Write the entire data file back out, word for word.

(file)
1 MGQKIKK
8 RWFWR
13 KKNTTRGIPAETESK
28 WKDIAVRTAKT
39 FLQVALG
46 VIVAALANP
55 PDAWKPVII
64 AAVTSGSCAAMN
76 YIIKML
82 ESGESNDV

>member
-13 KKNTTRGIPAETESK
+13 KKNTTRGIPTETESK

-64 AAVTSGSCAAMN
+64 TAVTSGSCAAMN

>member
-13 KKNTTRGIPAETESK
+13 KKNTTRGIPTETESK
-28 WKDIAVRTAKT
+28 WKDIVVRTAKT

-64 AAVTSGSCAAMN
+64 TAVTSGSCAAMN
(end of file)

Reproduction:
1 MGQKIKK
8 RWFWR
13 KKNTTRGIPAETESK
28 WKDIAVRTAKT
39 FLQVALG
46 VIVAALANP
55 PDAWKPVII
64 AAVTSGSCAAMN
76 YIIKML
82 ESGESNDV

>member
-13 KKNTTRGIPAETESK
+13 KKNTTRGIPTETESK

-64 AAVTSGSCAAMN
+64 TAVTSGSCAAMN

>member
-13 KKNTTRGIPAETESK
+13 KKNTTRGIPTETESK
-28 WKDIAVRTAKT
+28 WKDIVVRTAKT

-64 AAVTSGSCAAMN
+64 TAVTSGSCAAMN